HEADLINE: The Picayune Monthly August, 1704:

In recent weeks, Governor Bienville in his infinite wisdom has settled down the fierce rebellion led by the recent female arrivals from France. Confronted with Indian Maize and the so-called cornmeal, the ladies insisted on French (or at least Louisiana) wheat with which to bake their baguettes. Madame Langlois, the governor’s housekeeper and major domo, began to teach the rebellious females how to cook “in the New French” manner. Having achieved their husband’s resounding approval of these new dishes, the ladies have settled into their place and now work together to build the colony on the Gulf Coast.

The above silliness is by way of announcing a shift of focus for the New Orleans TriCentennial blog you have been reading for many years now.  The Petticoat Rebellion, in publication since 2014 is now being merged with our new book, Madame Langlois’ Legacy (Publication, Summer, 2019). Since the new work grew out of ideas generated by the original history, recipe, and stories of The Petticoat Rebellion, it continues the culinary adventures of Gerard, Suzanne, and some new characters as they unknowingly go about creating the Creole Cuisine that has made our region world famous.

As a way of introduction to the new work, this blog will be posting some story excepts, some historical vignettes, and – of course – some of the new recipes for you to try out. So keep reading, keep the reviews and comments coming in, and most of all enjoy the le bon vivant that makes life worth living here on the Gulf Coast!

Here’s a teaser for those cold Louisiana winter nights:

. . . my potager will yield up some onions, a head of celery, and a garlic to add to the stew. Yes, this is going to be one good stew.

A Corn & Pork Stew

Colonials would have used salt pork in this recipe,
especially in summer

½ lb crisply cooked bacon
6 ears corn, silk removed and washed
1 lb. cubed pork
1 small finely chopped onions (sweet if possible)
1 small bell (green) pepper, diced
2 or 3 stalks of diced celery
1 toe garlic, minced
1 or 2 handfuls wheat flour ( if available)
rice flour is the next choice, cornmeal the last resort

1 cup water
Bacon drippings
2 small spoons of butter
1/2 cup heavy cream


Cook and crumble bacon. In same pan, brown the onion and pork cubes. Melt butter or fat in a large stew pot, add the bacon drippings. Finely chop the onions, bell pepper, celery and garlic; add to the pot and sauté over medium heat for 8 minutes. Cut the corn kernels off the cob. Fold in corn and cook an additional 15 minutes. While the corn is cooking, cut your pork into bite size pieces. Do NOT discard the fatty bits, (remember, fat = flavor). Add the remaining ingredients and simmer for approximately 30 minutes. If you feel you need a more “soupy” stew than cooking down the juicy corn provides, add the cream at the end and heat through. Serve over hot cooked rice.


Frere Gerard would have prepared this dish when he returned from the market and let it sit in the coolest place he had available until suppertime, OR he would have waited until the sun began to set to cook the stew. After all, it was July!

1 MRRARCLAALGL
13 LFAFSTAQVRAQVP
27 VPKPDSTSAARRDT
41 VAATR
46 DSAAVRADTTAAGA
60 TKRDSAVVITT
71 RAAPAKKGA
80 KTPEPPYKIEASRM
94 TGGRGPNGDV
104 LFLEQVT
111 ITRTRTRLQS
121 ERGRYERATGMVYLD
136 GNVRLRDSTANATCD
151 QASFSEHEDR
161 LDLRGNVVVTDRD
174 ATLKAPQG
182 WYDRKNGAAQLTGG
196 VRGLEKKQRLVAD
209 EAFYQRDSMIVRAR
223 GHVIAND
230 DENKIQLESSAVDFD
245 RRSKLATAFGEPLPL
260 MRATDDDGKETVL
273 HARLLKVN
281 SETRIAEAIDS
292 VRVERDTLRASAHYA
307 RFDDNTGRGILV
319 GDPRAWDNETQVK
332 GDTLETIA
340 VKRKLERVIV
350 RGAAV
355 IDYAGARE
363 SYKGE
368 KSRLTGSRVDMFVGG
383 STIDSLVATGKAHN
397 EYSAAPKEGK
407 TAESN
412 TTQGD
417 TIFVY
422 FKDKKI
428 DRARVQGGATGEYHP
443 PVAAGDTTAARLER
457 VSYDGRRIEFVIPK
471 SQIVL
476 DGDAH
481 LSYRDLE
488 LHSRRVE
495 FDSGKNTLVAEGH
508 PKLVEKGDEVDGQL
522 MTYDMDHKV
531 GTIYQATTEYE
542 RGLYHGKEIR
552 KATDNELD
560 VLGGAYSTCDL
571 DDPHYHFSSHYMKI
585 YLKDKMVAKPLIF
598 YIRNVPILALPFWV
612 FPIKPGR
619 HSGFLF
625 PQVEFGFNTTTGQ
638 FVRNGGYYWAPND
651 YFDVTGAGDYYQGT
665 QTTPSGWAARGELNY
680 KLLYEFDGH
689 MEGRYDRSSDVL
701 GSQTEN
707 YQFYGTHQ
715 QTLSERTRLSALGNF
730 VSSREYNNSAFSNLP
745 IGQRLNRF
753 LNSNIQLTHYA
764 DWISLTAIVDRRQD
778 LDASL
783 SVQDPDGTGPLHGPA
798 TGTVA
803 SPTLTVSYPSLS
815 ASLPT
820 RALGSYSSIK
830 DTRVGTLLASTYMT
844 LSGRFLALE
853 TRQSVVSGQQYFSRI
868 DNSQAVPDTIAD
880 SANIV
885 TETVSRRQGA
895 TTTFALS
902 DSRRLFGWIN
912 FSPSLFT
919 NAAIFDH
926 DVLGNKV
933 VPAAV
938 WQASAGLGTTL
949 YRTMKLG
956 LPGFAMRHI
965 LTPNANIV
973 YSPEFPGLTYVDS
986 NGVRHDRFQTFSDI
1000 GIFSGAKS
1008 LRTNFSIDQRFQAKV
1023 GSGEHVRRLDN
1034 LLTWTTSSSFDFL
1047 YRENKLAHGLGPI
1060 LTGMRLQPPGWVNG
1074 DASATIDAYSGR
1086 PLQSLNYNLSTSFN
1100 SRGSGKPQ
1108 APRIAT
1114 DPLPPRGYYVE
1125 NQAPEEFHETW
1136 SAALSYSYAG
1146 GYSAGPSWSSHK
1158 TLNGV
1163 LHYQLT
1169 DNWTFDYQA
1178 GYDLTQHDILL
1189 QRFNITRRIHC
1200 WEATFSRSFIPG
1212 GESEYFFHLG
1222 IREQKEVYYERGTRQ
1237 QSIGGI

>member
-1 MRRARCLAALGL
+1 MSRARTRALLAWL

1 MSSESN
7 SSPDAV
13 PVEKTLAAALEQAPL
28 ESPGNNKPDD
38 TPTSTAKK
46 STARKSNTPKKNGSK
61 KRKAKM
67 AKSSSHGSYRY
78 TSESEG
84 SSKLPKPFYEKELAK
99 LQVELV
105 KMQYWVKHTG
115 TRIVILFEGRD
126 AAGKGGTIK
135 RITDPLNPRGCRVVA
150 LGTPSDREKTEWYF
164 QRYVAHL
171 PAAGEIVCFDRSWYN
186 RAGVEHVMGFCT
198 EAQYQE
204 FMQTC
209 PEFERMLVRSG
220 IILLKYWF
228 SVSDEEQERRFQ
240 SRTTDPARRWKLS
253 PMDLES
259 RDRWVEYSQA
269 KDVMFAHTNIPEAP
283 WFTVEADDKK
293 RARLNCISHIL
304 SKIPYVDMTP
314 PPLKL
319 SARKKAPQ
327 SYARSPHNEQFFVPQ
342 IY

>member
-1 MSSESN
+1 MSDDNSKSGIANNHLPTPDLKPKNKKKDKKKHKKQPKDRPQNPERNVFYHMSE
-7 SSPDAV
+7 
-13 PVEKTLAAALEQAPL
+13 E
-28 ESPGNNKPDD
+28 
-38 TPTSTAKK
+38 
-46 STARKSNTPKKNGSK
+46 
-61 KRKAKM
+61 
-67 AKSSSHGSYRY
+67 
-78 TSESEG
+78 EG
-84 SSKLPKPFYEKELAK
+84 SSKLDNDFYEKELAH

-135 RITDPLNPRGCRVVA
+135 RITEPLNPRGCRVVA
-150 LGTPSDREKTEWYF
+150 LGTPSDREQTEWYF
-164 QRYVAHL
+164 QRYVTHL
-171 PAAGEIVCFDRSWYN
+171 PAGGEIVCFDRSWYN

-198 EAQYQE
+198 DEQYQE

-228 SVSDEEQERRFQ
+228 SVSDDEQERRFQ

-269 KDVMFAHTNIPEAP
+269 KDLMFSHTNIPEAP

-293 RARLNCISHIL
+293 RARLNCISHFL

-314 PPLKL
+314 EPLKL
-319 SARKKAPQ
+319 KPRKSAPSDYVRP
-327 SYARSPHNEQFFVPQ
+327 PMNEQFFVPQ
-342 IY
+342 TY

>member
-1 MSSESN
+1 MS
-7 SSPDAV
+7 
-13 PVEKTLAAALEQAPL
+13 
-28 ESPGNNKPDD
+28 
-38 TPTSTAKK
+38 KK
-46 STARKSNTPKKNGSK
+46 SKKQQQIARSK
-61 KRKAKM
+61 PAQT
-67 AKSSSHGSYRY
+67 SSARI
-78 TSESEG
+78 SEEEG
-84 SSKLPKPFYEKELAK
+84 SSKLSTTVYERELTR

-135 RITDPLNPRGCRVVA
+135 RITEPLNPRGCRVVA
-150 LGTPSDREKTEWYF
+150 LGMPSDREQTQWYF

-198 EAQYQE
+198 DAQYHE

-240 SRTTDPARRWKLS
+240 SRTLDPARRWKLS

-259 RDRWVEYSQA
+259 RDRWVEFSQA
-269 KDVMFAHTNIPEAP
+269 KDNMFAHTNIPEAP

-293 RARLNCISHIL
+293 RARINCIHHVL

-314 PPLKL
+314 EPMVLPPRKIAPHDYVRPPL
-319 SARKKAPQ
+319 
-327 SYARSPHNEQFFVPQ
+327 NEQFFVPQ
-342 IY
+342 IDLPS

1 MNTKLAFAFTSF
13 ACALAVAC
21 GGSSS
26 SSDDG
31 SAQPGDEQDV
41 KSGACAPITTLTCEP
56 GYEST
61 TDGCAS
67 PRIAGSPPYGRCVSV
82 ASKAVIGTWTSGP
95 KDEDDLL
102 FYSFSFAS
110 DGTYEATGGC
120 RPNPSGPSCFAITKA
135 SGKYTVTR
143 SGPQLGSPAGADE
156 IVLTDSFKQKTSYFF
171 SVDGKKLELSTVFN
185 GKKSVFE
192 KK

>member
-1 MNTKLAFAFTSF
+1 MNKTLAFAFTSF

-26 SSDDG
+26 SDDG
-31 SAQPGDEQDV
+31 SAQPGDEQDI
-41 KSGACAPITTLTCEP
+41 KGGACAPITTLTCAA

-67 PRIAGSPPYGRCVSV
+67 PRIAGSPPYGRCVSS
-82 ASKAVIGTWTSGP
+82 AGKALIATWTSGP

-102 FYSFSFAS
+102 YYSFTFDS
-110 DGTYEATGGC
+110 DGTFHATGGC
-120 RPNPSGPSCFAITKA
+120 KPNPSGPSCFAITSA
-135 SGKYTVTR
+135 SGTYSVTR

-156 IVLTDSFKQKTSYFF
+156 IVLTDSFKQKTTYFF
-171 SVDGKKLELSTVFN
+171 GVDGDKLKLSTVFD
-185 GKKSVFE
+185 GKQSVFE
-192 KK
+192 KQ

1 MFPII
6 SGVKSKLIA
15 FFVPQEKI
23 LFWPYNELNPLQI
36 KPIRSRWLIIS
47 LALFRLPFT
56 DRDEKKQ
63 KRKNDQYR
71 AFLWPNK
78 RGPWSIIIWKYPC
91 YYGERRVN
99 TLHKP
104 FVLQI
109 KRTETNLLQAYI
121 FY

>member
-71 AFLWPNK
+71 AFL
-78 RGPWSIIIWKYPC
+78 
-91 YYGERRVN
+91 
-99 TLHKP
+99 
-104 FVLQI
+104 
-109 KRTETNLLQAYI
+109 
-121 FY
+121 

During the last years of Frére Gerard’s life, another group of Frenchman arrived in Louisiana. They had come from Acadia, forced out by the British. Since 1710, during Queen Anne’s War, the British in New England gained control of French Acadia, renaming it Nova Scotia. For the next 50 years, a state of war existed in the province between the French Acadians allied with the native Mikmacs and the British occupiers. By the late 1750’s, the Acadians were finally being rounded up and shipped overseas to other British ports in America. It was during this period that some Acadians arrived in French Louisiana, where their name was shortened to “Cajuns”. They eventually settled in the bayous to the west and south of the capital city. The corn stew described above was adapted by these Acadians, or Cajuns, into a one dish meal still popular all across south Louisiana.


If freshly shucked corn is unavailable, frozen is an acceptable substitute, and canned will work. If using canned, use 2 cans (14.75 ounces each) of whole and 1 can cream-style (14.75 ounces).

2 tablespoons butter
1 medium onion, diced
1 medium bell pepper, diced
1/4 cup diced celery
1 clove garlic, minced
8 ears of corn, shucked (about 4 to 5 cups)
1/4 of a 10 ounce can of diced spiced tomatoes
1 teaspoon salt
1 teaspoon Worcestershire sauce
1/4 teaspoon cayenne
1/2 teaspoon black pepper
1/4 teaspoon granulated garlic
3/4 teaspoon sugar
1/2 cup heavy cream
12 ounces crawfish tails, cooked and peeled
3/4 ounce pimentos
Cooked rice


Melt butter in a medium sized pot. Add onions, bell pepper, celery and garlic and sauté over medium heat for 8 minutes. Fold in corn and cook an additional 15 minutes. Remove about 1/4 of the corn mixture from the pot and puree it in a food processor. Return the pureed corn to the pot. Add the remaining ingredients and simmer for approximately 8 minutes. Serve over hot cooked rice.



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